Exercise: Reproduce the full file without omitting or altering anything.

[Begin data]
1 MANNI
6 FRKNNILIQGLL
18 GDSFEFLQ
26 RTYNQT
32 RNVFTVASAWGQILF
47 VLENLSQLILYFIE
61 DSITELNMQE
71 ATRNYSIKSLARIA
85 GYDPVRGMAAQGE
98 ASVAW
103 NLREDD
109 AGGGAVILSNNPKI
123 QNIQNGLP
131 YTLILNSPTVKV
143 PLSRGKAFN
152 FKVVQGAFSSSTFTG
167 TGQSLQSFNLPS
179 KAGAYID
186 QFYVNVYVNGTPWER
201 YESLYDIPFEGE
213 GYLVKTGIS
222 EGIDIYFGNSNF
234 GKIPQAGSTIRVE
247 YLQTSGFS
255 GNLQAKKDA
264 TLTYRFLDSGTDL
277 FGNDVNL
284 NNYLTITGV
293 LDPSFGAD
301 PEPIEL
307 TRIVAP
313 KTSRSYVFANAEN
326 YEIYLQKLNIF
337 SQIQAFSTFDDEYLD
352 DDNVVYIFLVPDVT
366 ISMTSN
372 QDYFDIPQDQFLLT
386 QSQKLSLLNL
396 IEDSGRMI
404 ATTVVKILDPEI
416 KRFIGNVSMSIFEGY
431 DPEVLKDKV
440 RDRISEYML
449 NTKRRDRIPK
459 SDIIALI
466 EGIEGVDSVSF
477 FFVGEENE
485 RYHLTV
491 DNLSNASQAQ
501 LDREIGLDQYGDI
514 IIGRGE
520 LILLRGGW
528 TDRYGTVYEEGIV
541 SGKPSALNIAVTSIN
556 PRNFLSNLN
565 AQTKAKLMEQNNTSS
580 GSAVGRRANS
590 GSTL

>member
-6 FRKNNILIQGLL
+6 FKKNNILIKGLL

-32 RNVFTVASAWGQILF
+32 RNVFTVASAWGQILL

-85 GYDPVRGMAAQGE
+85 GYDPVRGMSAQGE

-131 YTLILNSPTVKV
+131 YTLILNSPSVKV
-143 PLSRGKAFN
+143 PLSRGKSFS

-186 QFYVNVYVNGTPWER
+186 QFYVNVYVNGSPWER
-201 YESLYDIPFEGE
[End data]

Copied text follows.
1 MANNI
6 FRKNNILIQGLL
18 GDSFEFLQ
26 RTYNQT
32 RNVFTVASAWGQILF
47 VLENLSQLILYFIE
61 DSITELNMQE
71 ATRNYSIKSLARIA
85 GYDPVRGMAAQGE
98 ASVAW
103 NLREDD
109 AGGGAVILSNNPKI
123 QNIQNGLP
131 YTLILNSPTVKV
143 PLSRGKAFN
152 FKVVQGAFSSSTFTG
167 TGQSLQSFNLPS
179 KAGAYID
186 QFYVNVYVNGTPWER
201 YESLYDIPFEGE
213 GYLVKTGIS
222 EGIDIYFGNSNF
234 GKIPQAGSTIRVE
247 YLQTSGFS
255 GNLQAKKDA
264 TLTYRFLDSGTDL
277 FGNDVNL
284 NNYLTITGV
293 LDPSFGAD
301 PEPIEL
307 TRIVAP
313 KTSRSYVFANAEN
326 YEIYLQKLNIF
337 SQIQAFSTFDDEYLD
352 DDNVVYIFLVPDVT
366 ISMTSN
372 QDYFDIPQDQFLLT
386 QSQKLSLLNL
396 IEDSGRMI
404 ATTVVKILDPEI
416 KRFIGNVSMSIFEGY
431 DPEVLKDKV
440 RDRISEYML
449 NTKRRDRIPK
459 SDIIALI
466 EGIEGVDSVSF
477 FFVGEENE
485 RYHLTV
491 DNLSNASQAQ
501 LDREIGLDQYGDI
514 IIGRGE
520 LILLRGGW
528 TDRYGTVYEEGIV
541 SGKPSALNIAVTSIN
556 PRNFLSNLN
565 AQTKAKLMEQNNTSS
580 GSAVGRRANS
590 GSTL

>member
-6 FRKNNILIQGLL
+6 FKKNNILIKGLL

-32 RNVFTVASAWGQILF
+32 RNVFTVASAWGQILL

-85 GYDPVRGMAAQGE
+85 GYDPVRGMSAQGE

-131 YTLILNSPTVKV
+131 YTLILNSPSVKV
-143 PLSRGKAFN
+143 PLSRGKSFS

-186 QFYVNVYVNGTPWER
+186 QFYVNVYVNGSPWER
-201 YESLYDIPFEGE